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|Appears in Collections:||Faculty of Social Sciences Research Reports|
|Peer Review Status: ||Refereed|
|Title: ||Actions to prevent and mitigate child poverty in South Ayrshire Community Planning Partnership|
|Author(s): ||Treanor, Morag C|
|Contact Email: ||email@example.com|
|Citation: ||Treanor MC (2017) Actions to prevent and mitigate child poverty in South Ayrshire Community Planning Partnership. What Works Scotland.|
|Issue Date: ||1-May-2017|
|Publisher: ||What Works Scotland|
|Abstract: ||* Local Authorities have duties under the Community Empowerment (Scotland) Act 2015, the Children and Young People (Scotland) Act 2014 and the broader social policy framework of the Scottish Government, to improve the health and wellbeing of children living in poverty. The 2017 Child Poverty (Scotland) Bill places a requirement on local authorities to prepare and publish a local child poverty action report.
* Local authorities and Community Planning Partnerships (CPP) do not have control over the macro-economic or political factorsthat drive the incidence and prevalence of child poverty. They can harnesstheir resources to the prevention and mitigation of child poverty locally, and exert their influence on Scottish and UK policies to support them.
* It is important to address the misunderstandings of the causes and consequences of child poverty among local authority and CPP staff and to take steps to reduce stigma for those living in poverty, to counter the confusing narratives that blame families for their own poverty.
* The causes of child poverty are often confused with its consequences. Child poverty is not caused by individual behaviours but by a complex blend of structural issues relating to macro-economic and political factors governing the labour market, employment and social security. Social factors make particular groups especially vulnerable to poverty, e.g. children, lone parents, disabled people and BME groups.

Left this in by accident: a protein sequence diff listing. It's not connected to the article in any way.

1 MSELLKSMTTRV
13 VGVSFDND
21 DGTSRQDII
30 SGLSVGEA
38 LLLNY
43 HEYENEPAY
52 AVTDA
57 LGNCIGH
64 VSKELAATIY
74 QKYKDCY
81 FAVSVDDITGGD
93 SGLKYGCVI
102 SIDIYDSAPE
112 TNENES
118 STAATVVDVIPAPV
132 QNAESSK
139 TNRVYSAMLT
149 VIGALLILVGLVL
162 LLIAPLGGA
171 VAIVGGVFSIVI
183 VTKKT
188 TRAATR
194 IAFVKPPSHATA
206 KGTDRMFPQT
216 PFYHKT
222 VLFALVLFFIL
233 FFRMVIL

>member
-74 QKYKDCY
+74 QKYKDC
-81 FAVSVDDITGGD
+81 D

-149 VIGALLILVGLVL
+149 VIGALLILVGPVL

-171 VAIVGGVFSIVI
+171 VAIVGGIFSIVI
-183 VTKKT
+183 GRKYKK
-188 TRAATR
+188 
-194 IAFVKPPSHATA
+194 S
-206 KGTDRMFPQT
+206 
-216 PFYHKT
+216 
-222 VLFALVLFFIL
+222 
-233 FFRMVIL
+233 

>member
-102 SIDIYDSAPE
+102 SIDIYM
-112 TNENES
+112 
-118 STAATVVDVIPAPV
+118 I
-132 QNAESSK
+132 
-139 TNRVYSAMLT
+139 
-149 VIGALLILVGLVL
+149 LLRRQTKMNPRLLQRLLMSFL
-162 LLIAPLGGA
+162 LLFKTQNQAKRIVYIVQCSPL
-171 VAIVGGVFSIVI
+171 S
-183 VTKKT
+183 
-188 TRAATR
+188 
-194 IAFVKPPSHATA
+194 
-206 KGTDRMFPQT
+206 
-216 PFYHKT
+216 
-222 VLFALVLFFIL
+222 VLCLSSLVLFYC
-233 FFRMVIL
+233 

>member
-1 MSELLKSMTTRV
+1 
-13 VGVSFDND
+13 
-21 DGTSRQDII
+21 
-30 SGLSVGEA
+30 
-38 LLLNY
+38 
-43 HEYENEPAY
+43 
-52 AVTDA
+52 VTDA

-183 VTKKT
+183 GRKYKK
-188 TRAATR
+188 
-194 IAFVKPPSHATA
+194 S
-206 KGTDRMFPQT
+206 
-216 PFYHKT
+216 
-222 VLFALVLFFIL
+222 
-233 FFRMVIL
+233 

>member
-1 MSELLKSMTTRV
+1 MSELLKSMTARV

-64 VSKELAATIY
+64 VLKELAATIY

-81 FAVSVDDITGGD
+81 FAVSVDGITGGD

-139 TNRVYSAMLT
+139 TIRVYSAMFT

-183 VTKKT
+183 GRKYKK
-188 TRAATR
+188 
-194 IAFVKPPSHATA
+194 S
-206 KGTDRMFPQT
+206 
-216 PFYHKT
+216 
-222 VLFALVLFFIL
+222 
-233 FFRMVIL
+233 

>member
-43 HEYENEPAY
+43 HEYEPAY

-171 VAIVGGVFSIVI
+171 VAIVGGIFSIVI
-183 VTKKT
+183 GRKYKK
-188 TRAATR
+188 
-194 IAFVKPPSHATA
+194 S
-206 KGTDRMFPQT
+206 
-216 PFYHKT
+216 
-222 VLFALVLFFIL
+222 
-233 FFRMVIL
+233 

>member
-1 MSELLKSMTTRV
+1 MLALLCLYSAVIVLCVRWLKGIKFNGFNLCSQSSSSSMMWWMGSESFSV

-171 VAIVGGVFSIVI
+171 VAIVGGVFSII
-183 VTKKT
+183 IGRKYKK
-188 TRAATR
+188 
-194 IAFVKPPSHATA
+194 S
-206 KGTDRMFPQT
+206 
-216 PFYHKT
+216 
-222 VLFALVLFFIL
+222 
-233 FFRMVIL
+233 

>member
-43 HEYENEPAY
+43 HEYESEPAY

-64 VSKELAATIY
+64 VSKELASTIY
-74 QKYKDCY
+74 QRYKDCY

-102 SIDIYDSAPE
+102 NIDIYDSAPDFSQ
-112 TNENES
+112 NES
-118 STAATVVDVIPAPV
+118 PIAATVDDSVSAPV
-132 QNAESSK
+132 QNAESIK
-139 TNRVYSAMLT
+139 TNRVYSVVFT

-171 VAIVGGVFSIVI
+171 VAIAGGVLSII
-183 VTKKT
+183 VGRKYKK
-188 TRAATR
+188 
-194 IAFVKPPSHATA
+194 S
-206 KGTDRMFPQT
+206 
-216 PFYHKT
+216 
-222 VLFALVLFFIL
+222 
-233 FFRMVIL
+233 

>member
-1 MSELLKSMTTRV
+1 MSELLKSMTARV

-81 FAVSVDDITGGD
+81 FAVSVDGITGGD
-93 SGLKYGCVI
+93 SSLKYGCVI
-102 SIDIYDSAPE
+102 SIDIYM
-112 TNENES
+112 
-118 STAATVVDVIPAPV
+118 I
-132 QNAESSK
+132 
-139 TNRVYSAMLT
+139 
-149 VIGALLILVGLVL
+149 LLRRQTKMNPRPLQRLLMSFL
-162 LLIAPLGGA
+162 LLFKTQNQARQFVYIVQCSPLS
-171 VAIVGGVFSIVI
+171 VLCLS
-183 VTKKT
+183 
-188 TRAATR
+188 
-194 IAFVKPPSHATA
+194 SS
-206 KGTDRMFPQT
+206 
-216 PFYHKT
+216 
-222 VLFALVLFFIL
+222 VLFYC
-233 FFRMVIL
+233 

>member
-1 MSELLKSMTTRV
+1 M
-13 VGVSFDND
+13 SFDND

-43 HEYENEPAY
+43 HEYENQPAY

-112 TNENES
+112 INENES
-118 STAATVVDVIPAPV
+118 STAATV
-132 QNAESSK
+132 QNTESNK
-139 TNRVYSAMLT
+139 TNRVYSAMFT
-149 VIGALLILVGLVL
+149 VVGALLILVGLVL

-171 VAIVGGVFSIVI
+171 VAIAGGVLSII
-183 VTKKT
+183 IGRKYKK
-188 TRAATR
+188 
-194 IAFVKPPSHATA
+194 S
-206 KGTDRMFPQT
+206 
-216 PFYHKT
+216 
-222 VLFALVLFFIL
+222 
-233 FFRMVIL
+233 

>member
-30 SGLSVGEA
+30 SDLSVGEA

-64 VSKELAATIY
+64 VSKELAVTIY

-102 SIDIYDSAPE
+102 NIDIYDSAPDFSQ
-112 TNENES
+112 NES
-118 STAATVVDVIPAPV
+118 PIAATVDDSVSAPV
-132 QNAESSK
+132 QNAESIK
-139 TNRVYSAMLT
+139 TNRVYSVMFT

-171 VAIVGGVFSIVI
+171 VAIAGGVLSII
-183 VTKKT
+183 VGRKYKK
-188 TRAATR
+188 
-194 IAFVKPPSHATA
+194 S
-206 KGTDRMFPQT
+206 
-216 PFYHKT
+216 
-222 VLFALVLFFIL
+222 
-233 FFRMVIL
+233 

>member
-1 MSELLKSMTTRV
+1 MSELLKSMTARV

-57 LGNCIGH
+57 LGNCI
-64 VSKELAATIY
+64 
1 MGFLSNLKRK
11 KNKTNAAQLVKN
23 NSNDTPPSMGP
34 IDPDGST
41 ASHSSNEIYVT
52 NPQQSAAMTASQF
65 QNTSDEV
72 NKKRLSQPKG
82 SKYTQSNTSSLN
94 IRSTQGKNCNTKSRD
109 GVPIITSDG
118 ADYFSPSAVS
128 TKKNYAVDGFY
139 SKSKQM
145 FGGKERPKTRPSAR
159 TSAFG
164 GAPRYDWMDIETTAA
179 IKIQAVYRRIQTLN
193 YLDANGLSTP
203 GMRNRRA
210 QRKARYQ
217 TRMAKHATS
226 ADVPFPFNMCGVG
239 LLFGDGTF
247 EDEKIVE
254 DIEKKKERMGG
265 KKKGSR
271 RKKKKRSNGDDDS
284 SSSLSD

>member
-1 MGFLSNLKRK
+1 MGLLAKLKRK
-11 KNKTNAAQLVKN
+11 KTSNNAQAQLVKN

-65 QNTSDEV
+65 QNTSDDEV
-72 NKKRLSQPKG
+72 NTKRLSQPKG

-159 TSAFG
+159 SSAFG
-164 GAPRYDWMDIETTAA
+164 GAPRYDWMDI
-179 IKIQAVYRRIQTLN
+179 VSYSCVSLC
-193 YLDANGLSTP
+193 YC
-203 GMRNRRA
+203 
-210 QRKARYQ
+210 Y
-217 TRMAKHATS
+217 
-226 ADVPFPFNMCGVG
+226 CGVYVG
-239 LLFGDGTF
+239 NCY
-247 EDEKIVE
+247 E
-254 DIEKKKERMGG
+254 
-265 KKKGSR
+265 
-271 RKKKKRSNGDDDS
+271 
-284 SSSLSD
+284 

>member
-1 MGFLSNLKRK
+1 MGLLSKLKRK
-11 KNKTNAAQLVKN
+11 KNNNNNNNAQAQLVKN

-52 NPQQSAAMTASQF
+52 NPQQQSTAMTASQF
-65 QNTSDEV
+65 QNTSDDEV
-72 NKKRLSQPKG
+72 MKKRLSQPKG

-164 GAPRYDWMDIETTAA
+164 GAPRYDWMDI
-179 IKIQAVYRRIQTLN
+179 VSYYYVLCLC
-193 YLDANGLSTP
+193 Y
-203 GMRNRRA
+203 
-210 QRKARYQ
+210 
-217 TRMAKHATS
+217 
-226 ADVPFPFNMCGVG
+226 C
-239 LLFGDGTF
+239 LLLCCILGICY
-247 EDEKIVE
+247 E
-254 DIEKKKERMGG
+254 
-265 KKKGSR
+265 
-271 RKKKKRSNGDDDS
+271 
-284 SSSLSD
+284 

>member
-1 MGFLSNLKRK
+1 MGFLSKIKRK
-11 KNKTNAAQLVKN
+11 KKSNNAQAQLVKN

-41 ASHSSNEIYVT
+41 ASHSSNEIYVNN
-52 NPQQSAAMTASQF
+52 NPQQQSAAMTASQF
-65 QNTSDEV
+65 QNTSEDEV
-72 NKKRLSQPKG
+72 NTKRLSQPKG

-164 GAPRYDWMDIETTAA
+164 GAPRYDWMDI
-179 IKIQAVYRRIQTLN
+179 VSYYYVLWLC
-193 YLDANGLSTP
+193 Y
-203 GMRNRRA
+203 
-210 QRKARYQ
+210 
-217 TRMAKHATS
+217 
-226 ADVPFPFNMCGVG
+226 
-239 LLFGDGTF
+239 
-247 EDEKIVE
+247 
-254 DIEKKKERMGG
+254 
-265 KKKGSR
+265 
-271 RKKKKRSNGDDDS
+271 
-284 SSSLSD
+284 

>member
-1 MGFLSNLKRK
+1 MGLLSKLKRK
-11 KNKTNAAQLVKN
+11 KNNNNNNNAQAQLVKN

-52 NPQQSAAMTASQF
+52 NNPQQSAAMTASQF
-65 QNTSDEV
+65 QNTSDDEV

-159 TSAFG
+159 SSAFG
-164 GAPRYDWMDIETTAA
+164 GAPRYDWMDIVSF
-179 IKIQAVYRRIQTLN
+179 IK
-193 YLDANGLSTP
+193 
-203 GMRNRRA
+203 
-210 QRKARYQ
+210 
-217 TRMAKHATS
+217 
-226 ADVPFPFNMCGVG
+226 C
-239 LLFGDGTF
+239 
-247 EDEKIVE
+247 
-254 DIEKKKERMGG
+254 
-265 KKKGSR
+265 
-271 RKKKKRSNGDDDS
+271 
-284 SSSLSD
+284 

* Key strategies that can be effective in reducing poverty include:
* Income maximisation. The CPP can increase uptake of benefit entitlements; provide accessible money advice services; prevent or mitigate the effects of benefit sanctions; review policy on economic development to ensure good quality and family friendly employment; and addressthe poverty premium.
* Education. The CPP can encourage take up of free school meals and school clothing grants, investigate which costs of the school day could be abolished, and build positive relationships with parents so that they feel comfortable accessing available supports.
* Childcare. The CPP can take steps to improve current provision by assessing whether there is sufficient childcare available for working parents; exploring funding models that use a sliding scale; and supporting voluntary, community or parent-led providers of childcare, and ensuring provision is of high quality.
* Support for lone parents. The CPP can take account of the needs of lone parents across council services of work, support, childcare and education.
* Wider factors including health, disability, housing, transport and area regeneration are important in impacting families in poverty but too broad to be included in this review.|
|Type: ||Research Report|
|Rights: ||This work is licensed under the Creative Commons Attribution-NonCommercial-ShareAlike 4.0 International License. To view a copy of this license, visit http://creativecommons.org/licenses/by-nc-sa/4.0/|
|Affiliation: ||Sociology/Social Pol&Criminology|
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